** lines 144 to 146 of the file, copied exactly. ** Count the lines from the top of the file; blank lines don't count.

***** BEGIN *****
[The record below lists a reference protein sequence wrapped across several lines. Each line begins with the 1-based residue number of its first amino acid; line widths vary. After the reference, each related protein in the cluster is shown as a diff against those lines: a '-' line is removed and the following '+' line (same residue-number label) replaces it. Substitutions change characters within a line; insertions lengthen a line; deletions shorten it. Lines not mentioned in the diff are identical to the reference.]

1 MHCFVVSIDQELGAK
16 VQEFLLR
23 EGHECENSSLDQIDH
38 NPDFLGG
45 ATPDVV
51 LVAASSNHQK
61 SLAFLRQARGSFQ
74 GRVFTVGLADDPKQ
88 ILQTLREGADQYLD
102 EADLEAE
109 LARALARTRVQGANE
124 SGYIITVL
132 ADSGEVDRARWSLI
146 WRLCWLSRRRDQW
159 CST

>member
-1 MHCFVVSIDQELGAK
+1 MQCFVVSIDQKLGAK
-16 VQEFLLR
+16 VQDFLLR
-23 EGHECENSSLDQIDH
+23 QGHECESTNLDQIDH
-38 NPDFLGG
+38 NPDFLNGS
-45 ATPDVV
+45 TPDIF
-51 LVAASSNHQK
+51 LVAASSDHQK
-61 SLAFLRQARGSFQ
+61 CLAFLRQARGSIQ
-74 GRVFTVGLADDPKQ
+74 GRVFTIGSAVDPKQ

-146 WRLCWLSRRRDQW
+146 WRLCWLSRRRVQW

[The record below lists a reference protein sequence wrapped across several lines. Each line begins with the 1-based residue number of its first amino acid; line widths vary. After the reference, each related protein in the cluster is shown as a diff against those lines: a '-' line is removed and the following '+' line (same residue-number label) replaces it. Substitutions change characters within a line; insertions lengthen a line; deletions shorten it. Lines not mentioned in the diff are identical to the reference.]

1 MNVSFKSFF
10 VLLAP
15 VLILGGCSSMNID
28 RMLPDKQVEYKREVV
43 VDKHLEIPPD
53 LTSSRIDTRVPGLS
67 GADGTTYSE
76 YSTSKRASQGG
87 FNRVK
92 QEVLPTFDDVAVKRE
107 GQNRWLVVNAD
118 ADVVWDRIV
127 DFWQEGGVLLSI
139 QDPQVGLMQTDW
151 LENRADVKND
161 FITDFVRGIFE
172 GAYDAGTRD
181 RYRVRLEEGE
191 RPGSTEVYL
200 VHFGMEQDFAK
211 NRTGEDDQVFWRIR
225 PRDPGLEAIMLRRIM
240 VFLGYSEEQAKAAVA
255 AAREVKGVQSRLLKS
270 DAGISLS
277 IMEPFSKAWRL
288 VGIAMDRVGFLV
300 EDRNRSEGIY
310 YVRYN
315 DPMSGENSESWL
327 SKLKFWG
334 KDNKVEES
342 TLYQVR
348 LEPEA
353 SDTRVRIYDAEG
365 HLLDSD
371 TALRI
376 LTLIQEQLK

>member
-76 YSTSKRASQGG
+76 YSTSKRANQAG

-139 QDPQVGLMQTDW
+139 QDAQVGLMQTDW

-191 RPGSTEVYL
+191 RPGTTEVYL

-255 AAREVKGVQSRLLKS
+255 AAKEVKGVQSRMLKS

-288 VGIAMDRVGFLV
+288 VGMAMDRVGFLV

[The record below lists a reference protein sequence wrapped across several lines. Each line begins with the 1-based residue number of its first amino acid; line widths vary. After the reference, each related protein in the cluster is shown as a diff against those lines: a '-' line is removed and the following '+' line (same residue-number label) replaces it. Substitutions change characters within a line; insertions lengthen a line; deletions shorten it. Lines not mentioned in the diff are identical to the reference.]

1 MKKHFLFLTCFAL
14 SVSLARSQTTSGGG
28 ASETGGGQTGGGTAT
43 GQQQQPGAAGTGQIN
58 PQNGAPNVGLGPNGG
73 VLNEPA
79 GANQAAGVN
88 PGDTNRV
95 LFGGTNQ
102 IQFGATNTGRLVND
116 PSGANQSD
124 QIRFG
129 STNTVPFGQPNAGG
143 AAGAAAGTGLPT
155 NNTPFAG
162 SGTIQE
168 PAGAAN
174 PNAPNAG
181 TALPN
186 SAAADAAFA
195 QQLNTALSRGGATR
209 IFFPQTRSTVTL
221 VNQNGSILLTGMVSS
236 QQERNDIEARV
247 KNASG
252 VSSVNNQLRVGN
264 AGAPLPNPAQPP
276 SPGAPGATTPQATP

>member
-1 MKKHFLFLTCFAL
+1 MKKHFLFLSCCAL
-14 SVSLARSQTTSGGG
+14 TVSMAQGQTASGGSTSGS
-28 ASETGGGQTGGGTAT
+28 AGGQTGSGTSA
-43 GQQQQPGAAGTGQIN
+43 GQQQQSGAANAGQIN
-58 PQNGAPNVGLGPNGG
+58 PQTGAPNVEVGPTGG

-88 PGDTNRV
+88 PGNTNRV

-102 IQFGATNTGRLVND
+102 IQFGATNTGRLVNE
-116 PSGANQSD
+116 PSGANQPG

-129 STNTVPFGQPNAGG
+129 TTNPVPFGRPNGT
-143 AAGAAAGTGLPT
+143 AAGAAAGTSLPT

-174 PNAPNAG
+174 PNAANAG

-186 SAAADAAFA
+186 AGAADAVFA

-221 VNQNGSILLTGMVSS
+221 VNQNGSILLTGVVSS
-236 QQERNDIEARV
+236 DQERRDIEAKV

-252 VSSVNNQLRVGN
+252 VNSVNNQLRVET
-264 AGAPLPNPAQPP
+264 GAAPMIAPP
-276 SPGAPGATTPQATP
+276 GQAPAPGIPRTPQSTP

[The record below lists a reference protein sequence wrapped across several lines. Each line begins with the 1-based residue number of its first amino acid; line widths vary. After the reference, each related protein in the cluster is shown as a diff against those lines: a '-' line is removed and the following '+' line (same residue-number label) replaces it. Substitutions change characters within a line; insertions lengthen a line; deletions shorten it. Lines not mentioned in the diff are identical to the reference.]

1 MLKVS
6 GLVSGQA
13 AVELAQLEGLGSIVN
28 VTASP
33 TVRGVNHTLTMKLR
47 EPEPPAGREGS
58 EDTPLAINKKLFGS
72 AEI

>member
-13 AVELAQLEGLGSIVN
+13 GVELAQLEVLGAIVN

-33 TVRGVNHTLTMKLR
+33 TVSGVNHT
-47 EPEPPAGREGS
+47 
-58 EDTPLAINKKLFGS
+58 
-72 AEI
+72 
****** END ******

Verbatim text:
-252 VSSVNNQLRVGN
+252 VNSVNNQLRVET
-264 AGAPLPNPAQPP